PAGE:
Fashion And Social Justice
Updated: 6 days ago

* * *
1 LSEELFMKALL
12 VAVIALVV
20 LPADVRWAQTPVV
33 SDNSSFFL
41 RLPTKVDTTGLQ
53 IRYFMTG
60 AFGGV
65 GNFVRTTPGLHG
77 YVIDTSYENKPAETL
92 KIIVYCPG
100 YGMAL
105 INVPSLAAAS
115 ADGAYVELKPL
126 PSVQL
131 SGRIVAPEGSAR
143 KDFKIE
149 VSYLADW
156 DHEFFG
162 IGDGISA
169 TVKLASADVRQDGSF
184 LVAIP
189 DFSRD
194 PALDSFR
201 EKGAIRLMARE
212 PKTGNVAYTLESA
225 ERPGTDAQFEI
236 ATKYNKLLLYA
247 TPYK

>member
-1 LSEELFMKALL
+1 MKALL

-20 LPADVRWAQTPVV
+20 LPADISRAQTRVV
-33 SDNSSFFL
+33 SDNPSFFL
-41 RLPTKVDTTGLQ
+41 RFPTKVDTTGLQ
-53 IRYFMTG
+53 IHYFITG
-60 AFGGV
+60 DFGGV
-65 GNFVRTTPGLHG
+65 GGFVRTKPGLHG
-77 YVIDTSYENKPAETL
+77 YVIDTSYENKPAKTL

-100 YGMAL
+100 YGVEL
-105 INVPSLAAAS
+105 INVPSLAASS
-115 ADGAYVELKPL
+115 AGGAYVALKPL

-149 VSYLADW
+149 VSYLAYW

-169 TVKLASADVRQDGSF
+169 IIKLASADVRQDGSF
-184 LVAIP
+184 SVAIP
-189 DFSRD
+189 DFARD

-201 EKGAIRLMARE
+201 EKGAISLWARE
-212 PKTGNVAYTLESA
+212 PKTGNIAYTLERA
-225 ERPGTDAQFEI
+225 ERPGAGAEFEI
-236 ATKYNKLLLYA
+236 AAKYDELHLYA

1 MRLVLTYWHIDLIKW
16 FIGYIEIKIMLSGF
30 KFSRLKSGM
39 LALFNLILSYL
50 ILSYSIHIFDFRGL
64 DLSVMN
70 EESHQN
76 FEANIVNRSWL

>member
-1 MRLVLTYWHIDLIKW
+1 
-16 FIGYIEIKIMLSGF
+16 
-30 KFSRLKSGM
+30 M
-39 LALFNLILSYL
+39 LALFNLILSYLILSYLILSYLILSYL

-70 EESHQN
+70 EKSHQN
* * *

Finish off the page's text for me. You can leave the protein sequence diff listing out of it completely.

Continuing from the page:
We should look at the fashion industry as an opportunity for all. This industry has the power and the resources to make change happen and allow for people to live fairly and healthy, to value people over profit. When I think about all the ways I can add new content into my curriculum, my mind immediately thinks about well-being and the human focus on everything. The fashion industry can change in a few areas, and by introducing some of these to students can bring awareness. As much as it is important for me to understand all the levels of the business and how it can cater towards well-being, I can only focus on what I have the power to change. Since authenticity and storytelling is at the forefront of what I do, I tend to find the people and organizations that are making change happen, while also being aware of the well-being of all humans. There are fashion design schools that target important issues, and some amazing scholars who are shaping the next generation of fashion professionals. I propose that if all students, not just those in fashion design can at least think about a few more issues intuitively about their field of study and how they can relate to fashion, we can come up with some fantastic outcomes. Some of these schools include Pennsylvania State University with the Center for Sustainability, The University of Texas at Austin whose mission is to 'lead the study and practice of sustainable development in Texas, the nation and the world through complementary programs of research, education and community outreach.' Washington State University ha an Institute of Sustainable Design while London, Denmark, and Sweden also have established centers.